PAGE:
The Death of the Lion
    
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The Death of the Lion is an 1894 short story by Henry James.

This short novel is a black comedy about fame, manipulation, pretension, and surviving it all.

The narrator, a reprehensible and seedy journalist, sets out to interview a minor author, and in his own quest for glory, turns the author into the celebrity of the day.

The sudden and untimely death of the author, with his latest work unfinished, presents a troubling dilemma for the narrator, which he resolves with no more conscience than he had when he began his quest.

This is the 1909 New York edition.

Henry James, OM (Order of Merit) (1843-1916) was an American-born writer, regarded as one of the key figures of 19th-century literary realism.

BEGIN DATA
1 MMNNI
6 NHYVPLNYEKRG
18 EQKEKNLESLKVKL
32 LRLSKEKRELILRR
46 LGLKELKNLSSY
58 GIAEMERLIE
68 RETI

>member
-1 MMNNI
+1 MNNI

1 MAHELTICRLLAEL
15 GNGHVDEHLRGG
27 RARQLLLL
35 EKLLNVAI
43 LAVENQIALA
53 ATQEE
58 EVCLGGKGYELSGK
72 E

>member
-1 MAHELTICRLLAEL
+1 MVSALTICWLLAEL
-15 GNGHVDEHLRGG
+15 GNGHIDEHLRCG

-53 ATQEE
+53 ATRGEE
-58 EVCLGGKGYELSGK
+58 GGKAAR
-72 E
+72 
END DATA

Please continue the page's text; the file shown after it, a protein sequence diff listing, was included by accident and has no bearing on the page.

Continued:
He is best known for a number of novels showing Americans encountering Europe and Europeans. His method of writing from a character's point of view allowed him to explore issues related to consciousness and perception, and his style in later works has been compared to impressionist painting. His imaginative use of point of view, interior monologue and unreliable narrators brought a new depth to narrative fiction.

Henry James was nominated for the Nobel Prize in Literature in 1911, 1912, and 1916.

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